In his book The Song Machine: Inside the Hit Factory, author John Seabrook explores modern day pop hits and the story behind those who have crafted the new hits, including Norway’s very own Stargate. We reached out to hear what drove his interest to the production duo and what he thinks made them become regulars on the top charts.
Congratulations on the success with The Song Machine. Why did you write this book?
– I thought it would help people better understanding what they were listening to when they listened to pop. I also find moments of inspiration fascinating, flashes of geniuses – my previous book was about those moments, in the realm of technology and industry. It’s my theme.
How did Stargate influence you when it comes to “The Song Machine”?
– It started with them. That was the first studio I spent any time in. And they introduced me to Ester Dean [songwriter and long time collaborator with Stargate]. So they were hugely helpful. And they do read, and can explain things.
In your opinion, what are some of the key elements to Stargate’s success?
– The key is their early love of hip hop. That’s what keeps them on the edge as pop producers. They can actually work with dudes like Wiz Khalifa. Max Martin couldn’t do that.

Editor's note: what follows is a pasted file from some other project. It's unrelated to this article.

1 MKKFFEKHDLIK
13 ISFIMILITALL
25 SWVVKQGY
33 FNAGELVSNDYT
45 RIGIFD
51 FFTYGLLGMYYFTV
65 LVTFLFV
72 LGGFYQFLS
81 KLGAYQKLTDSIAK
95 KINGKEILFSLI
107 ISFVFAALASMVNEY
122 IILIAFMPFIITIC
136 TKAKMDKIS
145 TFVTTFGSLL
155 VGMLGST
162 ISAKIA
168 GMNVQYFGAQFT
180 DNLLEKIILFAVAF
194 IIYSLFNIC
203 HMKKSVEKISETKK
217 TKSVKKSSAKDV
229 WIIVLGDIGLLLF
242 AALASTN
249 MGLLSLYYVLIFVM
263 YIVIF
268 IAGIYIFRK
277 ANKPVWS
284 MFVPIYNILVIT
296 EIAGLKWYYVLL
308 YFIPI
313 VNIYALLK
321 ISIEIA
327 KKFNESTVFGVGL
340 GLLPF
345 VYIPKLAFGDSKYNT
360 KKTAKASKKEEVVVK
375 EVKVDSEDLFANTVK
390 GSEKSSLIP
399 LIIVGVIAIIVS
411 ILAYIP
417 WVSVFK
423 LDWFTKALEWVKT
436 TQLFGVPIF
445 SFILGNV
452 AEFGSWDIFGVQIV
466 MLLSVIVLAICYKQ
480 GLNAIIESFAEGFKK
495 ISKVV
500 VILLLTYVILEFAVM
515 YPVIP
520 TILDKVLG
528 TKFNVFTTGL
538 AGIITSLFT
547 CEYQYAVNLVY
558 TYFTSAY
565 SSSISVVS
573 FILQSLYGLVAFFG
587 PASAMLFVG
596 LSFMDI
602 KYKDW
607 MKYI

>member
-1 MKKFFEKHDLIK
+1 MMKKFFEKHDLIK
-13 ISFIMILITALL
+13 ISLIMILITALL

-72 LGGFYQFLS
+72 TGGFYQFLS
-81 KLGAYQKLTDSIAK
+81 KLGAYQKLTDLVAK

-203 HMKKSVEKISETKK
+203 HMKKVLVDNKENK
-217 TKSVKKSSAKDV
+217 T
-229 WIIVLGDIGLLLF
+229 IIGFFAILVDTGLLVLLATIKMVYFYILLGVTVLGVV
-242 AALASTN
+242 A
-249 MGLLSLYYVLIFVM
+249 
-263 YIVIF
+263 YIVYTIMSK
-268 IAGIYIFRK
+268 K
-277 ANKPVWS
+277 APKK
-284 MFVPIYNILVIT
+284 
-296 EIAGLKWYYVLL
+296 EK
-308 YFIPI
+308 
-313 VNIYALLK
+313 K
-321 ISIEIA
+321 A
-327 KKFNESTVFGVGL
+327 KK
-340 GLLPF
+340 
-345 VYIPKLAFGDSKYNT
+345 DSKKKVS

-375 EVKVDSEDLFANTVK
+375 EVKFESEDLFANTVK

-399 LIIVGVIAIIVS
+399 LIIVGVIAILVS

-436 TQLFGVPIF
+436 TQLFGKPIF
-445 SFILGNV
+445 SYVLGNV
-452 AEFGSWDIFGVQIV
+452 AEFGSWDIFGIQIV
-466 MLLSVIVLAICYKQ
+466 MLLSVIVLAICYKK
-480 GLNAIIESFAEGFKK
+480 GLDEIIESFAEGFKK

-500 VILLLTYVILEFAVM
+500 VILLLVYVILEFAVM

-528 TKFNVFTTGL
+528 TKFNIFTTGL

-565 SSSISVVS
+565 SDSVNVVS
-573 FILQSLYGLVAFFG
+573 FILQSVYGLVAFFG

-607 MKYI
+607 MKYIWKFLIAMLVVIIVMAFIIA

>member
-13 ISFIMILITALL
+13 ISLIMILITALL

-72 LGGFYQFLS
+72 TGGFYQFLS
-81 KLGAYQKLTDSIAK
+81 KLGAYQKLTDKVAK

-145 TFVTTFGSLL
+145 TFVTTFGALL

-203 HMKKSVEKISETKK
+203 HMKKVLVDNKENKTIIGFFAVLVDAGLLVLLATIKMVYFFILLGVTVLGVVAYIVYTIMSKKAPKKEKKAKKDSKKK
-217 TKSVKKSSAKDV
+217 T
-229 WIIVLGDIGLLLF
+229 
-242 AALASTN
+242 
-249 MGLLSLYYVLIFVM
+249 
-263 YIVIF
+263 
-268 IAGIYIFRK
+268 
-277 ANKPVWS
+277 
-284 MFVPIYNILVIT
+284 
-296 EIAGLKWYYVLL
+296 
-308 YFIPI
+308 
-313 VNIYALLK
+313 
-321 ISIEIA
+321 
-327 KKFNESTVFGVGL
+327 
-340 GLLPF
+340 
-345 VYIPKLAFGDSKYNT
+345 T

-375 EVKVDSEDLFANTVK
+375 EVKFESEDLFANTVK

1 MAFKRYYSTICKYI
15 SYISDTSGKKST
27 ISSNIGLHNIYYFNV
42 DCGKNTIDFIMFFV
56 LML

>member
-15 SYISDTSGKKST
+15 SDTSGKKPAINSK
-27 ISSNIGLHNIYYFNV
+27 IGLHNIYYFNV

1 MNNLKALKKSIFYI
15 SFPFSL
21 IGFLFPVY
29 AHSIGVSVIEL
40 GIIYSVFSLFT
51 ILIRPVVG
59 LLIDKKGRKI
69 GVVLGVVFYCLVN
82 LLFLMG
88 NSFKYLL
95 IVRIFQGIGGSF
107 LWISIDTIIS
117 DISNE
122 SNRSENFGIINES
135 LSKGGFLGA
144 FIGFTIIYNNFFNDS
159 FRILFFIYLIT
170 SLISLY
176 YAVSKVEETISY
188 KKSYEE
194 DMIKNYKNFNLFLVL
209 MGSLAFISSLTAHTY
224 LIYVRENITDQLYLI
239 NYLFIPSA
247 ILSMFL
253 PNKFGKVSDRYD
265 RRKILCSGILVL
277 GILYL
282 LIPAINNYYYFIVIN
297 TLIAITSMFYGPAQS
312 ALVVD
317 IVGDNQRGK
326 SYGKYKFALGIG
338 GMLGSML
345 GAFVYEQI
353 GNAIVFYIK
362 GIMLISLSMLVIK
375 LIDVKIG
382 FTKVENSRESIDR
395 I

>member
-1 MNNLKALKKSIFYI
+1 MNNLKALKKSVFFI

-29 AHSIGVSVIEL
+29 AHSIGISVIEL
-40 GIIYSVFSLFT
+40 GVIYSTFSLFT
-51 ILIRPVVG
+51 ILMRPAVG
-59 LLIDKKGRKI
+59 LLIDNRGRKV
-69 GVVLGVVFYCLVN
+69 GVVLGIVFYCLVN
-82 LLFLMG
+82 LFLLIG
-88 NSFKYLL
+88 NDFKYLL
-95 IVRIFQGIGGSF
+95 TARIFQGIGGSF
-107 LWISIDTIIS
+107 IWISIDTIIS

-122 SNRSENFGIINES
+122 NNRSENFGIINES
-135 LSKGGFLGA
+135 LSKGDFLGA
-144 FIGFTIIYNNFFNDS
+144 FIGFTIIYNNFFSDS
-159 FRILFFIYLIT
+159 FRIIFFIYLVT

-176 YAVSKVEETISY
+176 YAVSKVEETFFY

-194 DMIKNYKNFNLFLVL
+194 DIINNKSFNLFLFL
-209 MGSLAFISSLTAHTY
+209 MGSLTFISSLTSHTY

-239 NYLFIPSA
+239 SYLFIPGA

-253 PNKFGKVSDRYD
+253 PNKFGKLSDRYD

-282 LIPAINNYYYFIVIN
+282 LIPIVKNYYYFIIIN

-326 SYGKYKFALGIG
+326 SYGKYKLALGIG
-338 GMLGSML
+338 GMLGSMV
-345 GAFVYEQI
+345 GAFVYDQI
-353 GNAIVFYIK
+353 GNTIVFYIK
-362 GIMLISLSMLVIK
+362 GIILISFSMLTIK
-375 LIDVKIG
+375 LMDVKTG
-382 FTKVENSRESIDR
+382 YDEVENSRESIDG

How do you see the status of the Scandinavian/Nordic pop sound these days?
– It’s not what it used to be. It’s less sweet. We’ve come a long way from ABBA and even from, say, the cardigans. I think it’s gotten quite a bit darker.
Why do you think the American market seems more obsessed with hits than the rest of the world?
– Hits fit well into the winner take all society that we have built, for better or worst. Hits are not a very socialist enterprise. There’s something fairly Darwinian about the system. Our media is very hit driven. Not just about music – about everything. We are a deeply commercial society, and hits are an important measure of currency.
Seebrook has also written Flash of Genius (2008) and Nobrow (2001) and Deeper (1998).